"While it is for the criminal justice system to determine your guilt or innocence, it is my responsibility as commissioner of the National Football League to determine whether your conduct, even if not criminal, nonetheless violated league policies, including the Personal Conduct Policy," Goodell said in a letter to the quarterback.
The NFL said Vick would still get his preseason pay and Goodell told the Falcons to withhold any disciplinary action of their own until the league's review was completed.
Goodell told Vick the league would complete its review as quickly as possible and that he expected full cooperation.
The Falcons open camp on Thursday, the same day Vick is scheduled to be arraigned in Richmond, Va., on charges of sponsoring a dogfighting operation.
Vick, the No. 1 overall pick in the 2001 draft, last season became the first quarterback ever to rush for more than 1,000 yards.
After his indictment last week, the NFL's position was that it would monitor developments and allow the legal process to "determine the facts."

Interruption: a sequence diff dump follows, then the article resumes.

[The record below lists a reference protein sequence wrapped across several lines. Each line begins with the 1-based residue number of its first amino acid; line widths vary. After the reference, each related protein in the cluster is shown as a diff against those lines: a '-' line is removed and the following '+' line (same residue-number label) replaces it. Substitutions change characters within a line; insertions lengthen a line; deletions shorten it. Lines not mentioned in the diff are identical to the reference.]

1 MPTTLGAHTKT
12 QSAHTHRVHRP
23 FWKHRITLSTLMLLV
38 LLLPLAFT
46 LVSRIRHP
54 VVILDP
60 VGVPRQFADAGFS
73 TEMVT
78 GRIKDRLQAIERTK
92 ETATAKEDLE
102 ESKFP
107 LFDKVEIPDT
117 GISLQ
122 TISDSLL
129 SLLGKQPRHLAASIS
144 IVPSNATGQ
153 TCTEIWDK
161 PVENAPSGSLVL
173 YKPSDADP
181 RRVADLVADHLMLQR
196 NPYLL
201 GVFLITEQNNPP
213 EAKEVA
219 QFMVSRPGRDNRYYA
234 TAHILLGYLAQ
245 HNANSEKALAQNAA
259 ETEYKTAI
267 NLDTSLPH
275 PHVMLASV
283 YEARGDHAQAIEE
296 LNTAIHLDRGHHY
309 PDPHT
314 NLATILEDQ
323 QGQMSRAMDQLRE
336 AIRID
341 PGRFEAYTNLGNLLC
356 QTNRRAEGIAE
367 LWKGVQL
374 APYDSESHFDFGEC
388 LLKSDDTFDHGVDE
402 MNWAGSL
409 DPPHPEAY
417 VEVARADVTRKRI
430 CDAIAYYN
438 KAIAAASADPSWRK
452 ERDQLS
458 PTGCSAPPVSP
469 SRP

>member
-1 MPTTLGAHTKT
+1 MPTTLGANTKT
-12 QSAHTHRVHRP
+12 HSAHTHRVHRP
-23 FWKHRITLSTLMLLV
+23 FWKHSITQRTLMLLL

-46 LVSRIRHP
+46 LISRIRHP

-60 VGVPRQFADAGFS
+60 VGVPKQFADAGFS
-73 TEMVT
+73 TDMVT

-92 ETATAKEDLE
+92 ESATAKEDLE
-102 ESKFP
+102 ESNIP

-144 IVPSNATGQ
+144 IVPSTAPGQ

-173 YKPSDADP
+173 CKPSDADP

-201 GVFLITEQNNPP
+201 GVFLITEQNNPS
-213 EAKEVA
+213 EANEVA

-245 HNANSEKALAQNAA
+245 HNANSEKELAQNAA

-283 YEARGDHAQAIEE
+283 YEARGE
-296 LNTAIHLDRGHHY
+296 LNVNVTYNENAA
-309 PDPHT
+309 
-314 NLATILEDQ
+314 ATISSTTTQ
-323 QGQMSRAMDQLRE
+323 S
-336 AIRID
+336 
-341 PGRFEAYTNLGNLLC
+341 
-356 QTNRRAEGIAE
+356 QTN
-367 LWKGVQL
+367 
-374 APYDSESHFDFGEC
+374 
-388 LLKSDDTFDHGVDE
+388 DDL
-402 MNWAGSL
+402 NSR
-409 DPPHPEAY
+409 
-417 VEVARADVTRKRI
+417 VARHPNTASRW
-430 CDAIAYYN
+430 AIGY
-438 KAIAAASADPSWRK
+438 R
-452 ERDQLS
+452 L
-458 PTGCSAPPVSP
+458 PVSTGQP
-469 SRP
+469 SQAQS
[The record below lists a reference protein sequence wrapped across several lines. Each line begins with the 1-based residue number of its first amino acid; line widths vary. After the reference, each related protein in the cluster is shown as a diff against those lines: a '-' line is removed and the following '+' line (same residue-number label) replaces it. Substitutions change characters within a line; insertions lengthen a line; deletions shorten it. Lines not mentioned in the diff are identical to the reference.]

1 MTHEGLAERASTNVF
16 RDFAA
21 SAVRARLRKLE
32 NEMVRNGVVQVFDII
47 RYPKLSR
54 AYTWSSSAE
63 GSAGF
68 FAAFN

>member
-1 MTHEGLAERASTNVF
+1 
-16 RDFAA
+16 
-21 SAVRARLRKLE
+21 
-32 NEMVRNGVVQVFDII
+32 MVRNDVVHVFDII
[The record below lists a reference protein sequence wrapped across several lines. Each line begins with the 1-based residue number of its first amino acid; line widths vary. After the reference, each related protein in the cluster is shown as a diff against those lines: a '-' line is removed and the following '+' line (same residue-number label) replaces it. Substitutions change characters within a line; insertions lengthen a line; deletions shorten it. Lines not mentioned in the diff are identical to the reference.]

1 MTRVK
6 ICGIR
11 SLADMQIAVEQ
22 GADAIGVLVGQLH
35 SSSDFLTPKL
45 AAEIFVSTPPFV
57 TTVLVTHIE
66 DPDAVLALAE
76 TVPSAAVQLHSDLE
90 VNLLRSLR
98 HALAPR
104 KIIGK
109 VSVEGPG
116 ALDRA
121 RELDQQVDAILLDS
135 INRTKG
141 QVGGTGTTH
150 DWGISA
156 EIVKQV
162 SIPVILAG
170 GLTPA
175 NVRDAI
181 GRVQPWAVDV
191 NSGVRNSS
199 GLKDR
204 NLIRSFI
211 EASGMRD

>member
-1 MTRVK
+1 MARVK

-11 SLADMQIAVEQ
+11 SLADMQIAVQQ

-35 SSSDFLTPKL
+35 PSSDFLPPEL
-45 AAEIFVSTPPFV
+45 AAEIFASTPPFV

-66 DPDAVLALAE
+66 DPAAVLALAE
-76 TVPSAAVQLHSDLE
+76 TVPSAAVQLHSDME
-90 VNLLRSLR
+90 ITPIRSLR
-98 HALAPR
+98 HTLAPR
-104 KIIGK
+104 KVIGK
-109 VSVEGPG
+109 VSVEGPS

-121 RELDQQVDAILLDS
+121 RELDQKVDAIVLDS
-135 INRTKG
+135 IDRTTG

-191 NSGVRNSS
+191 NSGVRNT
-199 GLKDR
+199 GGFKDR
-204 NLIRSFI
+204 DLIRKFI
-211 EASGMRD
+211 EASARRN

Since then, pressure has been mounting on the league and the Falcons, particularly from animal-rights groups.
PETA - People for the Ethical Treatment of Animals - demonstrated at the Falcons' headquarters in Flowery Branch, Ga., on Monday calling for the Vick's suspension and did the same outside NFL offices in New York last week. About four dozen people took part in the protest. They held signs reading "Sack Vick!", "Kick Vick," and "Tackle Cruelty." Many brought their dogs.
The protesters plan to demonstrate a few hours each day ahead of training camp.
"The Falcons can get rid of us right away if they suspend Michael Vick. And we hope they choose to do that," said Dan Shannon, assistant director of campaigns for PETA.
At the same time, Goodell was meeting with officials from the American Society for the Prevention of Cruelty to Animals. The league and the ASPCA are working on a program to educate players about the proper treatment of animals.